Against the Current: Joe Minihane Talks Outdoor Swimming, Managing Anxiety and the Power of Instant Coffee

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Joe Minihane

Against the Current: Joe Minihane Talks Outdoor Swimming, Managing Anxiety and the Power of Instant Coffee

KinaMara caught up with Joe Minihane who spoke to us from his writing retreat in Brighton. We asked him about his book, Floating: A Life Regained, and how outdoor swimming has transformed his life – especially as a way of managing anxiety.

When did you start outdoor swimming and where?

It must have been Hampstead mixed pond about five or so years ago. I can remember it was a warm summer’s day, there was a huge queue and it was absolute pandemonium. I was reticent at first, but I remember easing myself in down the metal steps and that it struck a chord. I felt a real delight in being outdoors and surrounded by nature. Although I already walked and cycled a lot, this felt different – total immersion!

What do you enjoy most about outdoor swimming and what’s your favourite place to swim?

In Waterlog, Roger Deakin sums up the wonderful sense of perspective when you are swimming out of doors – he calls it the frog’s eye view. And then there’s the endorphin rush you get after a chilly swim. Of course, the fact that you are exercising give you a sense of well-being too.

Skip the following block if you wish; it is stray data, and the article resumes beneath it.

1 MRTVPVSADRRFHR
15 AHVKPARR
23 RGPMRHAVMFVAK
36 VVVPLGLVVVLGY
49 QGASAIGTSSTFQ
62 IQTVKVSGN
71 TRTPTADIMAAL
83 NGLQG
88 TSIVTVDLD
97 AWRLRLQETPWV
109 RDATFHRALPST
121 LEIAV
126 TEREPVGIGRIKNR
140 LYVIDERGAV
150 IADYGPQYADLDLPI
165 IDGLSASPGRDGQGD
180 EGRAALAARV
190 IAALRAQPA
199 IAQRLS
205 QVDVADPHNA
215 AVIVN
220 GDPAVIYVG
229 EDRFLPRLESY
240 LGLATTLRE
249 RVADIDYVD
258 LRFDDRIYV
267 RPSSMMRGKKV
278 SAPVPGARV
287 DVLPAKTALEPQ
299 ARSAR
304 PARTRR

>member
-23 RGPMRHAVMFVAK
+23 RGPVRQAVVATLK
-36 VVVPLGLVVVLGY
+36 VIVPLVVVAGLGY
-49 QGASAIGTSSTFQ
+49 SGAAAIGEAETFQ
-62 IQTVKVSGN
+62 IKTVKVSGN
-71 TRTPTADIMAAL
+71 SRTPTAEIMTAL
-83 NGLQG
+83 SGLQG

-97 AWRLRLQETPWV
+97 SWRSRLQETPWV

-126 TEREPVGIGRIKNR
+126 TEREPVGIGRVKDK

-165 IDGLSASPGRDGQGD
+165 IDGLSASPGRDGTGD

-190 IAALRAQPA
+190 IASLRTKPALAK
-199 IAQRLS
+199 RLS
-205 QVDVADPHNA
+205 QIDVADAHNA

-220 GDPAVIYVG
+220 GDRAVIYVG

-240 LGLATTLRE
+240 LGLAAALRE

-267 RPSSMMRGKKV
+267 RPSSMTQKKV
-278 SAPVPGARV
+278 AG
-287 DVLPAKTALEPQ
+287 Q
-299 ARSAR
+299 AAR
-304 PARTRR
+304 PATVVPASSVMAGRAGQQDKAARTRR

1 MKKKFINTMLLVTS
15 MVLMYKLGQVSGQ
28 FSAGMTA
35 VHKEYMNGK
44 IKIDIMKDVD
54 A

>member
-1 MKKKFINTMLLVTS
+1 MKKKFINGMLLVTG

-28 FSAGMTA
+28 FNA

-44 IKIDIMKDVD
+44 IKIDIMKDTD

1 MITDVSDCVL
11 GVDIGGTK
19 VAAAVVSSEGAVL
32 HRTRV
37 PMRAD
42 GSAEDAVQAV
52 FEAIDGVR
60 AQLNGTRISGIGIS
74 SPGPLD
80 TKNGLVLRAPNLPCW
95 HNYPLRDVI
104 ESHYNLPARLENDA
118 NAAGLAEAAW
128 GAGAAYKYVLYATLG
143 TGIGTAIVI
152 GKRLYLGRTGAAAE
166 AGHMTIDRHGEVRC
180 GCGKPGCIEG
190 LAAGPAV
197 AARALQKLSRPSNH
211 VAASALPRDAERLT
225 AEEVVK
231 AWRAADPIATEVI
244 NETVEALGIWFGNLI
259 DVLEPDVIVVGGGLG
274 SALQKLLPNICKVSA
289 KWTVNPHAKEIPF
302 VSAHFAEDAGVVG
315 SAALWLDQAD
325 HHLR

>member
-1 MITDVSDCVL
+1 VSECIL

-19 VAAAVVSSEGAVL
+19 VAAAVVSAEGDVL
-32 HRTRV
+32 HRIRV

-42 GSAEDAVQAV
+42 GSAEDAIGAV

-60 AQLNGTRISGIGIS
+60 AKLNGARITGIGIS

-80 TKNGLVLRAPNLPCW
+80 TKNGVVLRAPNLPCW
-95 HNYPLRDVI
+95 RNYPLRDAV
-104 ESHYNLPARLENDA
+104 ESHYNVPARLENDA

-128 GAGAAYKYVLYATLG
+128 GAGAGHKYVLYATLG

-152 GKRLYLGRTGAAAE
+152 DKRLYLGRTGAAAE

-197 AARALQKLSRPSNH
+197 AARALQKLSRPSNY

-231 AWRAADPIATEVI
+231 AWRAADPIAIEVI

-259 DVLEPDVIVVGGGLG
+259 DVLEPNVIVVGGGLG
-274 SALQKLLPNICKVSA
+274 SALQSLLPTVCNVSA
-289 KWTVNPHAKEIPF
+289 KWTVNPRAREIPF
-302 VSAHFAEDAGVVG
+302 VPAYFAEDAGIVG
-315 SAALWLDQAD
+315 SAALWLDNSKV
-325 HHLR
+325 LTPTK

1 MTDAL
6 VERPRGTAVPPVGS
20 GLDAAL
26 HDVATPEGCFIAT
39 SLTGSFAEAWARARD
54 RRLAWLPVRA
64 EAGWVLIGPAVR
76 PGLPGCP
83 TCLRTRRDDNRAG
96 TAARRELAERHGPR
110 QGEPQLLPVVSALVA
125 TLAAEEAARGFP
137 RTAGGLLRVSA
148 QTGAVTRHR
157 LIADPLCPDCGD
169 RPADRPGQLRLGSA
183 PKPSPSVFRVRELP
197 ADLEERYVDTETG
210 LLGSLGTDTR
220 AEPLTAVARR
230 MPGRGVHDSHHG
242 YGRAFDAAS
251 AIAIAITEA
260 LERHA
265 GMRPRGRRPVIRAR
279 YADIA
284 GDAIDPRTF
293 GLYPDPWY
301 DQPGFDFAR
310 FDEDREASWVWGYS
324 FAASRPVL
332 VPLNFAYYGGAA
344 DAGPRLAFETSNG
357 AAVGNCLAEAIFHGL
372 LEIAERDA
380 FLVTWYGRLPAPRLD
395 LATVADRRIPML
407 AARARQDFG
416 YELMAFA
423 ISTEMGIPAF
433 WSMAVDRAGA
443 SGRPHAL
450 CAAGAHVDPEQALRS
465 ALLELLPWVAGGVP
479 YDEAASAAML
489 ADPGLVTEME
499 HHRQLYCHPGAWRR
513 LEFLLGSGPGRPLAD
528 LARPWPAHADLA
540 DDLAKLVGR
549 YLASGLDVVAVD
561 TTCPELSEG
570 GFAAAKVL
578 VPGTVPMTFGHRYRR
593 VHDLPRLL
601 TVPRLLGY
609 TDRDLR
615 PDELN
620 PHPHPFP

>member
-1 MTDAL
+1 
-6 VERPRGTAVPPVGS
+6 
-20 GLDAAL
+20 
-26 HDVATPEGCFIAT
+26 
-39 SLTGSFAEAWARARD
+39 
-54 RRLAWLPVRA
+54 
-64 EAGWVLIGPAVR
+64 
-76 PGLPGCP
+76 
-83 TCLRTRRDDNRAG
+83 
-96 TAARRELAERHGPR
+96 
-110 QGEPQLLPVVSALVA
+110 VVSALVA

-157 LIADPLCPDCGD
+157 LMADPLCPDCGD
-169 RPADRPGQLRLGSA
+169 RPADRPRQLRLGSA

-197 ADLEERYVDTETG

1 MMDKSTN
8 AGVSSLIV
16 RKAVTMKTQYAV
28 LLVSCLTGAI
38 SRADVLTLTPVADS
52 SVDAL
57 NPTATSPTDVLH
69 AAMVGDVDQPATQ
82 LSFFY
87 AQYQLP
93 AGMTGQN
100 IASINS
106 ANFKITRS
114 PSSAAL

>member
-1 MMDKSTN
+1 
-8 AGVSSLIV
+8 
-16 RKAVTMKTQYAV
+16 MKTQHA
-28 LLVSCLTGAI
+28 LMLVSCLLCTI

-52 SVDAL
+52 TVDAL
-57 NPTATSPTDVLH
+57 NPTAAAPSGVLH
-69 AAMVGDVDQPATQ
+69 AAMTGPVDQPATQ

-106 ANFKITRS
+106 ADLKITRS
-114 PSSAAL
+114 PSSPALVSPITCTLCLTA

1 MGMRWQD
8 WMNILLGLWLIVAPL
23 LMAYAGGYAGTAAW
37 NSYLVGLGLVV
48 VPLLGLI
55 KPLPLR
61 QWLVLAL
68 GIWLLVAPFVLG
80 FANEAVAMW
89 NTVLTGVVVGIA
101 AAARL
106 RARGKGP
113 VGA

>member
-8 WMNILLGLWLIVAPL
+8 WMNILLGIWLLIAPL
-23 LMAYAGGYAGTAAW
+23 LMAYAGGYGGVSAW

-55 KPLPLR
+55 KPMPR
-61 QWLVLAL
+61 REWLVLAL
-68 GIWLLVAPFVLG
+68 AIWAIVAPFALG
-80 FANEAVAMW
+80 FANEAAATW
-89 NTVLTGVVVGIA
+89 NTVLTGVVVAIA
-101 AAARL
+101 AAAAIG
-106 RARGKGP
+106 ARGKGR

As for my favourite places to swim, I love the Hampstead ponds in north London, because you’re at the heart of nature in one of the biggest cities in the world. My second stand-out swim was in the bays around Bryher in the Scilly Isles. It was September, but still very fresh. I remember the incredible experience of swimming over kelp forests and starfish and then flopping out onto these beautiful sandy beaches.

If I can squeeze in a few more, I’d add swimming down the narrow gorge of Hell Gill in the Yorkshire Dales with a pine forest either side. And Brighton beach, because it’s home!

Hell Gill

Getting ready to descend into Hell Gill

What was your most exciting / scariest outdoor swimming moment?

There was an important moment on Walberswick beach in Suffolk. I was about half way through the swims that I wrote about in Floating: A Life Regained, but had broken my wrist and was swimming with a plaster cast.

Like any challenge, when the end isn’t yet in sight, it was starting to become stressful. Especially with the injury. But Walberswick was the first swim without the cast and it was a revelation, helping me regain the energy and excitement needed to complete my journey.

The other really exciting dip was finally getting to swim in Roger Deakin’s moat at Walnut Tree Farm. It was the last of the 70-odd Life Regained swims. Getting out of the freezing water into one of the first warm days of the year, at the end of such a massive project – well, the endorphin high was something else.

Walnut Tree Farm

Enjoying a dip at Roger Deakin’s Walnut Tree Farm

What role has outdoor swimming played in your wellbeing, both physical and mental?